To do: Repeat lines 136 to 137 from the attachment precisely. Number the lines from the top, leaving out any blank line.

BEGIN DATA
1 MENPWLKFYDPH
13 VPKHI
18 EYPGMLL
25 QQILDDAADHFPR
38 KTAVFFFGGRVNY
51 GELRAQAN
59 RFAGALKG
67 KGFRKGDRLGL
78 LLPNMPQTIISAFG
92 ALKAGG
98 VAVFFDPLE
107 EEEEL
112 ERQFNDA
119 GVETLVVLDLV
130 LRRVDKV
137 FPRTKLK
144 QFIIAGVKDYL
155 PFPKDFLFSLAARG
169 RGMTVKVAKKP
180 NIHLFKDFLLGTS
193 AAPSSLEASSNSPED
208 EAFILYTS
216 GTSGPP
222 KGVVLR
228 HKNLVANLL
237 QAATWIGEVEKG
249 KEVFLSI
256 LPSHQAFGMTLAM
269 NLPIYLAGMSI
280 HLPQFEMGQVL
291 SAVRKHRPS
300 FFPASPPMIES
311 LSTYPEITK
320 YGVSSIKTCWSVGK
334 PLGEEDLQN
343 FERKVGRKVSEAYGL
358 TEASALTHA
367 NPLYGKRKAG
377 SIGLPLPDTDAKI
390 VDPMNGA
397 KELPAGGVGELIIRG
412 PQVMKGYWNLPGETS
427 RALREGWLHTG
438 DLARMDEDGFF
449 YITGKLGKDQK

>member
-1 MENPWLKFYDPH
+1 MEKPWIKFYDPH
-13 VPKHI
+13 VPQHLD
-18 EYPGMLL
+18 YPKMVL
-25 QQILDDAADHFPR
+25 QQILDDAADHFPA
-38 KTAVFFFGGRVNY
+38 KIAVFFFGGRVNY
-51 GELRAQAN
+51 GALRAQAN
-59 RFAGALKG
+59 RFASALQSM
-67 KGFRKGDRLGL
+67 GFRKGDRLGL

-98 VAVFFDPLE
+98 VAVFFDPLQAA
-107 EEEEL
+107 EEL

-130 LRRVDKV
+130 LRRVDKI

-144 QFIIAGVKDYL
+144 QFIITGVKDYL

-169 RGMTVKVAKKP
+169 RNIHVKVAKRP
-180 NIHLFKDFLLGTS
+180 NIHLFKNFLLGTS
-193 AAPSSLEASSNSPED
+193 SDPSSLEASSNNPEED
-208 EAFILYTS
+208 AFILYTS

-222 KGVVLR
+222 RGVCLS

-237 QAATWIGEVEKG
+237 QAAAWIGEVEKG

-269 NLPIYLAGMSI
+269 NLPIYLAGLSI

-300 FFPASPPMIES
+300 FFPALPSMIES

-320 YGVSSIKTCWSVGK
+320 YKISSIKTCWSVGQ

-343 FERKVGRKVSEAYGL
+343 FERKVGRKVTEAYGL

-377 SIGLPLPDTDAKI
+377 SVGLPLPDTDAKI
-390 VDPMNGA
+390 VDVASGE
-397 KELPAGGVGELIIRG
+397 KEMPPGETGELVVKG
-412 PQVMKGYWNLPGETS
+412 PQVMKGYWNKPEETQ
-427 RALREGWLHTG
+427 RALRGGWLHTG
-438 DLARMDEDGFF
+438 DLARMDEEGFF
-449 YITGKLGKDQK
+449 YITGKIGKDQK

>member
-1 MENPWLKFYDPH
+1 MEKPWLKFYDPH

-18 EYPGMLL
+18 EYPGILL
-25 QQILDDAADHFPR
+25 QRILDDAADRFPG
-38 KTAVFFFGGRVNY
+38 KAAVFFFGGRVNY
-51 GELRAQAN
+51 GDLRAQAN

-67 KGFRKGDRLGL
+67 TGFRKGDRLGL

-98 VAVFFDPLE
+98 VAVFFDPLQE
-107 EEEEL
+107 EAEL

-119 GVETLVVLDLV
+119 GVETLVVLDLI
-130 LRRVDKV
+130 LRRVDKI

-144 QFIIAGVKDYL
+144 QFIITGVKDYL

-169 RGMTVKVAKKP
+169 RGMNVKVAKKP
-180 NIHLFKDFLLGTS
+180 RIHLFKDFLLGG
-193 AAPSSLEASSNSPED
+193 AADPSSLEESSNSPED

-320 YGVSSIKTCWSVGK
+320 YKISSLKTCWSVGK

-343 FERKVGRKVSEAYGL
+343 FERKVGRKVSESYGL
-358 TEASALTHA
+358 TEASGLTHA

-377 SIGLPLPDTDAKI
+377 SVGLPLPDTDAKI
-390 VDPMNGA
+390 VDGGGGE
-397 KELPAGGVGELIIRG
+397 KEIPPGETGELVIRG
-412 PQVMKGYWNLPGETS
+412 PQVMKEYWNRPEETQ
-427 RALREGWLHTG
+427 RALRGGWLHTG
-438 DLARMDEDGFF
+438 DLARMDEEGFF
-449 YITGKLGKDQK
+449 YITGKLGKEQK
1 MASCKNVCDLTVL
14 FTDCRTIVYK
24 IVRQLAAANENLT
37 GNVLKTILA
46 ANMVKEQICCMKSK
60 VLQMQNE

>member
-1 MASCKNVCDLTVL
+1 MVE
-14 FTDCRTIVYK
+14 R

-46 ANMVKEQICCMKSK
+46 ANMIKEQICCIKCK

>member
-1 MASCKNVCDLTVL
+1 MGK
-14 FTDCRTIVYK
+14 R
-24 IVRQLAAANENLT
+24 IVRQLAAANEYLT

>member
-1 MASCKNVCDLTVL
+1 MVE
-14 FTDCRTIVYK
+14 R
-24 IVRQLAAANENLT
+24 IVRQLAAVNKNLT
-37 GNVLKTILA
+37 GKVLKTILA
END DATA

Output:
-343 FERKVGRKVSEAYGL
+343 FERKVGRKVSESYGL